Blog Post

Conversations are the Best Medicine

Jan 14, 2019 · 3 min read
2019-1-conversation-medicine-lifelink-mobile-healthcare-chatbots

Healthcare used to be as simple as a conversation with your doctor. You likely grew up with a family doctor that cared for you for many years — from your first school vaccinations and flu shots to helping you recover from broken bones and nasty cases of poison ivy. She knew everything about you — your medical history, where you lived, whether or not you had siblings — and you built a close, trusting relationship over time.

What’s changed? Why do doctor visits feel more like visiting a bank teller than talking with a high-end hotel concierge?

The rise of EHRs, ever-growing clinical documentation requirements, and tightly-defined CMS reimbursement codes have forced providers into a corner. For most doctors, the computer glow of a late-night documentation session is all too familiar.

It’s not just the digitization of healthcare that’s turning relationship-based care into a transactional service. PCP panel sizes have exploded, from 1500 patients per doctor in the 1990s to over 2500 today. Specialists are even more swamped — it’s not unheard of to hear of a urologist or interventional cardiologist who crams in 20 patients per day in clinic. What was once a socially integrated, long-term patient-provider relationship has now been compartmentalized into bite-sized encounters termed ‘Minute Clinic’ visits or ‘rapid consults’.

Eking out clinical efficiency gains has come at a steep price — our health.

Eking out clinical efficiency gains has come at a steep price — our health. Sure, doctors can see more patients than ever before. But we’re spending less time interacting with our providers (less than 30 minutes per year, on average). And we’re filling the void — the hundreds of times a year we have a medical question on the way to work, at the dinner table — with online information from Dr. Google.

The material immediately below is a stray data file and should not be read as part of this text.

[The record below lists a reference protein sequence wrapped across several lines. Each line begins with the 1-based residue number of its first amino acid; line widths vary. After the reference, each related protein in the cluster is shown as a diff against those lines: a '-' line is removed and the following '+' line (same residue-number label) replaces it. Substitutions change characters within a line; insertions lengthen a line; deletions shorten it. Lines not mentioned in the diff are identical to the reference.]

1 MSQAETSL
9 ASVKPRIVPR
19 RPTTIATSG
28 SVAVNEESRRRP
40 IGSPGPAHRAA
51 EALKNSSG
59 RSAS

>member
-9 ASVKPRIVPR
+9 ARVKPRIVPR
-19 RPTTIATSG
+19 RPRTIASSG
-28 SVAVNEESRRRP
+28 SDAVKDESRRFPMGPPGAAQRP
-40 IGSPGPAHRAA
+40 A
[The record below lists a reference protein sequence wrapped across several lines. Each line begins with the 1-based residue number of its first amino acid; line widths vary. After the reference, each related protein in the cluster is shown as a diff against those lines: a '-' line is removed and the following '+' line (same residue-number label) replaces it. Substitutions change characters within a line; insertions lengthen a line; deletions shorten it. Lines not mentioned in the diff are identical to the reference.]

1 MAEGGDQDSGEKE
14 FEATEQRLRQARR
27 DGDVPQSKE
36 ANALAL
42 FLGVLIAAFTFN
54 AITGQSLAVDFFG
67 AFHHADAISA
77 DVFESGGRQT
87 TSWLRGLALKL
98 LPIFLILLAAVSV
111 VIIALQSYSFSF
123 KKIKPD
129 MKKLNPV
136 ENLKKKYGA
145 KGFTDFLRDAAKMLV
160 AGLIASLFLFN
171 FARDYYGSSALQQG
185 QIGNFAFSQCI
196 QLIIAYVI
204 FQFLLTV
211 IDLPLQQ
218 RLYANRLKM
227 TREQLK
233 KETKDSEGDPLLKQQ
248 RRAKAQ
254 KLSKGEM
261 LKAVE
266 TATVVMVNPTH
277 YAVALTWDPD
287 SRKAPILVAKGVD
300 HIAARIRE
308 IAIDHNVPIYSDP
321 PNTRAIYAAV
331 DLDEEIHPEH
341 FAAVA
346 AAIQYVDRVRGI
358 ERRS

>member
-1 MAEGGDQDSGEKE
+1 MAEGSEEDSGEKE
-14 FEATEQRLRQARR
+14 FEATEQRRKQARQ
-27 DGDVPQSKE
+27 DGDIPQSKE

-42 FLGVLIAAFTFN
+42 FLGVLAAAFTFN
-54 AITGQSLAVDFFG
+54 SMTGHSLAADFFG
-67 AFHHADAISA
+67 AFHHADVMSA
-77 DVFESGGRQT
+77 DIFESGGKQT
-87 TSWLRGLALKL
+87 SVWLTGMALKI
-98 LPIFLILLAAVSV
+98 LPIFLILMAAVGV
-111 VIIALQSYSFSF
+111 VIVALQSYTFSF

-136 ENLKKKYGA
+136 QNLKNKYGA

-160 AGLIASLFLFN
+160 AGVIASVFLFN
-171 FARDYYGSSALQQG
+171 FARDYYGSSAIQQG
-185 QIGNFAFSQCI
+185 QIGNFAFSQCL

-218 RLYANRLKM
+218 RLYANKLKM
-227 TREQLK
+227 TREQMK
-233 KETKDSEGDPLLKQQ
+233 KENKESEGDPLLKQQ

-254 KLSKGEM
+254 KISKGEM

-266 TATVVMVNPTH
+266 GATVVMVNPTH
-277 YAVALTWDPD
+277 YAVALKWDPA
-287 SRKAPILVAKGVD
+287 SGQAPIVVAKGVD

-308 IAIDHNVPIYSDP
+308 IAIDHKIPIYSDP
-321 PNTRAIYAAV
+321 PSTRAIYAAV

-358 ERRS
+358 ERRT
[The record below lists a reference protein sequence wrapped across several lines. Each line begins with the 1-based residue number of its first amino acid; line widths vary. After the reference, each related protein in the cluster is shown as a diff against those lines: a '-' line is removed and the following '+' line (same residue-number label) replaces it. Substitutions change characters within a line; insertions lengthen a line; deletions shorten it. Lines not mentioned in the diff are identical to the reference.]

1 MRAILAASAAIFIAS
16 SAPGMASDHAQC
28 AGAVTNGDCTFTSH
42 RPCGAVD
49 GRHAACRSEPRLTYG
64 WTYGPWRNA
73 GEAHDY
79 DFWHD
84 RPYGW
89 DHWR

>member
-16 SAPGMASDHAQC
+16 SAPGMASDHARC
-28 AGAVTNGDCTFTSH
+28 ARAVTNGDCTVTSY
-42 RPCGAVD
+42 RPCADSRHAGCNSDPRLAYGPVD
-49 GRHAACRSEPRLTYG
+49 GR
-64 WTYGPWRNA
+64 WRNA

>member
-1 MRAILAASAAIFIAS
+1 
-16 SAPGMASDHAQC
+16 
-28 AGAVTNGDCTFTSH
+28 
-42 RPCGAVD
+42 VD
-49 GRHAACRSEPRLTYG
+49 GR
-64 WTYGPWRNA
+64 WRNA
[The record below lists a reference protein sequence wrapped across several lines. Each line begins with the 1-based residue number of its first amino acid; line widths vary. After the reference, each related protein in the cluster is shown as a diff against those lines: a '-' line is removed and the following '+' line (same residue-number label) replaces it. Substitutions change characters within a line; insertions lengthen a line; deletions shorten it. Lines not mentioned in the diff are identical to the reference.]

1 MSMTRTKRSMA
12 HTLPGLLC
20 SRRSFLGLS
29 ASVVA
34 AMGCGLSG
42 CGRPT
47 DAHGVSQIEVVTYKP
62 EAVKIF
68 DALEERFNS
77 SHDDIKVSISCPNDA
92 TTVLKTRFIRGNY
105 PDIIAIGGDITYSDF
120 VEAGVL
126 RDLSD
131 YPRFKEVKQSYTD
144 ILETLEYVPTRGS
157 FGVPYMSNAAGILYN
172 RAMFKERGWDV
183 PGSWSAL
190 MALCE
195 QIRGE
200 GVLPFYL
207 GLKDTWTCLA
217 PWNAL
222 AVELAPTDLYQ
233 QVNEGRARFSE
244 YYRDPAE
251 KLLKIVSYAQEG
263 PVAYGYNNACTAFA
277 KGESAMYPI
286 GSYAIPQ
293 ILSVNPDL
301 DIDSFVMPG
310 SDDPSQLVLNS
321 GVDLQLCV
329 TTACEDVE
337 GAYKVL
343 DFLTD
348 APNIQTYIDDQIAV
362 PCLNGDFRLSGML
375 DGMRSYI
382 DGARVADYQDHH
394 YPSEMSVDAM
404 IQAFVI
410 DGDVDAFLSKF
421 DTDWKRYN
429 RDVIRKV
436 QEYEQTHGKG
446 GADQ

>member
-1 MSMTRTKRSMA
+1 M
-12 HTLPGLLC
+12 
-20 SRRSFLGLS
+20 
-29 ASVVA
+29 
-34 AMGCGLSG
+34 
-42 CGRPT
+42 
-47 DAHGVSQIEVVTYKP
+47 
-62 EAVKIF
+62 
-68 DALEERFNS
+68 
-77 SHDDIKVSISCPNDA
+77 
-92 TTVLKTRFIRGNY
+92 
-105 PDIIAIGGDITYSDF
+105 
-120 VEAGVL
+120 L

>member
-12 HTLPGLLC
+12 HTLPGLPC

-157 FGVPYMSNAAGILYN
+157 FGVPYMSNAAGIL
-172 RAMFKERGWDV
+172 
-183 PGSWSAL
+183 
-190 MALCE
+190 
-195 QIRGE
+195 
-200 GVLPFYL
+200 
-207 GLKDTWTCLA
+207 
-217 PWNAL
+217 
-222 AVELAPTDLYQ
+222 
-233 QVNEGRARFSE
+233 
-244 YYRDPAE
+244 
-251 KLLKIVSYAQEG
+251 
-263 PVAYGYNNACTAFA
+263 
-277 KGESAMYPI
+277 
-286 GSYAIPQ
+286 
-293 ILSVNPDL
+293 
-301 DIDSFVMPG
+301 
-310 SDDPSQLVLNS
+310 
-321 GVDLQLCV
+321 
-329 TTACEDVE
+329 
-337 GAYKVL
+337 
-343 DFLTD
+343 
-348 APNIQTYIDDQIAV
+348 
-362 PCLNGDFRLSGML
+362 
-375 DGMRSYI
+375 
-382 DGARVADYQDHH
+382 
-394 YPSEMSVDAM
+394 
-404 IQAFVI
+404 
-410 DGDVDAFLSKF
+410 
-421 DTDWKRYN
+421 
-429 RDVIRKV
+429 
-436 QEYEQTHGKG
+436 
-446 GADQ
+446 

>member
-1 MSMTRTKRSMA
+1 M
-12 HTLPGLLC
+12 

It’s clear that we’re not spending enough time with our providers. We often don’t understand our care plans, we forget what our doctor told us to do, and our lack of buy-in into our health sends disastrous ripples through the healthcare delivery system. When we’re disengaged, we’re more likely to end up in the Emergency Department or be readmitted to the hospital, we’re more expensive to care for, and we’re less satisfied with our care. As a country, we’re wasting $300B each year in avoidable care costs due to patient disengagement.

How do we shift away from a supply-constrained approach where clinical efficiency trumps all else? How can we empower providers to extend their reach, so that every patient has access to personalized, tailored clinical advice?

As Atul Guwande (now the CEO of Amazon, Berkshire, and JP Morgan’s healthcare joint venture) wrote in his New York Times bestseller The Checklist Manifesto, the medical community has created thousands of workflows and protocols designed to improve clinical outcomes. These range from the 18 steps to prepare for a total joint replacement, to sets of patient-reported outcomes that reduce the chances of readmission after an ED visit.

We can turn the collective knowledge of the medical community, as encoded in these clinically-approved workflows, into sets of desired goals and actions for patients. Imagine getting short, digestible chunks of education and instructions on your phone every day leading up to a surgery, instead of a 35 page packet that you lose under the mail on the kitchen counter. What if you could text your doctor how you were feeling the day after the hip replacement, instead of waiting until your 2-week appointment?

This is the future of healthcare. It’s convenient, it’s mobile, and it meets patients on their own terms, outside the four walls of the hospital. It’s how we can turn buzzy, aspirational goals like ‘patient engagement’ and ‘patient experience’ into concrete, measurable outcomes. Let’s 10x the number of conversations patients have with their providers each year. We’ll all be healthier, happier, and educated because of it.